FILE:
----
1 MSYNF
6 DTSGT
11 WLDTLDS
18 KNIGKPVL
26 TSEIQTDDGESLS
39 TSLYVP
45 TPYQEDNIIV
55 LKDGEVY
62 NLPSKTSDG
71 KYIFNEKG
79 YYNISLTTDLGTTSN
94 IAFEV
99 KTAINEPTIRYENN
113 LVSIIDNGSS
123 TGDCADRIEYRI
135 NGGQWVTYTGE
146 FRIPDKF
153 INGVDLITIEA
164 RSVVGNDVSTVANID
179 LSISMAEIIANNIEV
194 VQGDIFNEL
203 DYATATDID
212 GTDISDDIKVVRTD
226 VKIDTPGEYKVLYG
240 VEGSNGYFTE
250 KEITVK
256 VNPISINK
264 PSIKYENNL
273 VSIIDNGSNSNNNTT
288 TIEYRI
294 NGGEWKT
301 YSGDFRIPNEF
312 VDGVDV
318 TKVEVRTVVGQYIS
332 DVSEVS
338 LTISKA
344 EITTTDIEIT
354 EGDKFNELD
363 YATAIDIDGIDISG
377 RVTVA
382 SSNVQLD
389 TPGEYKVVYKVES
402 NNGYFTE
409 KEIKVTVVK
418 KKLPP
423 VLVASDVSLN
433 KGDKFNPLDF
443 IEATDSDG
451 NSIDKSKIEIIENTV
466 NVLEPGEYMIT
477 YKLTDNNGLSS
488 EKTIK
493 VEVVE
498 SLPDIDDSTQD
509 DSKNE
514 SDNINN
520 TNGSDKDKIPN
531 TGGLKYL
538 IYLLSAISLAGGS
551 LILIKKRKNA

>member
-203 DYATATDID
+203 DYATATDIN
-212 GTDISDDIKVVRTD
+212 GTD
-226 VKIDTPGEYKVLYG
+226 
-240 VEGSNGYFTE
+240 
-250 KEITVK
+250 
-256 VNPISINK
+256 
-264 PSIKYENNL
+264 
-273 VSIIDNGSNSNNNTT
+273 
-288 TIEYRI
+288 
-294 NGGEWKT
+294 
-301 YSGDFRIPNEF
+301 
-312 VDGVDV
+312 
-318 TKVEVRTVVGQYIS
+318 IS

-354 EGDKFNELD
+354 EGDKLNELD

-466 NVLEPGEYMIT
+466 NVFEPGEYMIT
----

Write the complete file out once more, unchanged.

1 MSYNF
6 DTSGT
11 WLDTLDS
18 KNIGKPVL
26 TSEIQTDDGESLS
39 TSLYVP
45 TPYQEDNIIV
55 LKDGEVY
62 NLPSKTSDG
71 KYIFNEKG
79 YYNISLTTDLGTTSN
94 IAFEV
99 KTAINEPTIRYENN
113 LVSIIDNGSS
123 TGDCADRIEYRI
135 NGGQWVTYTGE
146 FRIPDKF
153 INGVDLITIEA
164 RSVVGNDVSTVANID
179 LSISMAEIIANNIEV
194 VQGDIFNEL
203 DYATATDID
212 GTDISDDIKVVRTD
226 VKIDTPGEYKVLYG
240 VEGSNGYFTE
250 KEITVK
256 VNPISINK
264 PSIKYENNL
273 VSIIDNGSNSNNNTT
288 TIEYRI
294 NGGEWKT
301 YSGDFRIPNEF
312 VDGVDV
318 TKVEVRTVVGQYIS
332 DVSEVS
338 LTISKA
344 EITTTDIEIT
354 EGDKFNELD
363 YATAIDIDGIDISG
377 RVTVA
382 SSNVQLD
389 TPGEYKVVYKVES
402 NNGYFTE
409 KEIKVTVVK
418 KKLPP
423 VLVASDVSLN
433 KGDKFNPLDF
443 IEATDSDG
451 NSIDKSKIEIIENTV
466 NVLEPGEYMIT
477 YKLTDNNGLSS
488 EKTIK
493 VEVVE
498 SLPDIDDSTQD
509 DSKNE
514 SDNINN
520 TNGSDKDKIPN
531 TGGLKYL
538 IYLLSAISLAGGS
551 LILIKKRKNA

>member
-203 DYATATDID
+203 DYATATDIN
-212 GTDISDDIKVVRTD
+212 GTD
-226 VKIDTPGEYKVLYG
+226 
-240 VEGSNGYFTE
+240 
-250 KEITVK
+250 
-256 VNPISINK
+256 
-264 PSIKYENNL
+264 
-273 VSIIDNGSNSNNNTT
+273 
-288 TIEYRI
+288 
-294 NGGEWKT
+294 
-301 YSGDFRIPNEF
+301 
-312 VDGVDV
+312 
-318 TKVEVRTVVGQYIS
+318 IS

-354 EGDKFNELD
+354 EGDKLNELD

-466 NVLEPGEYMIT
+466 NVFEPGEYMIT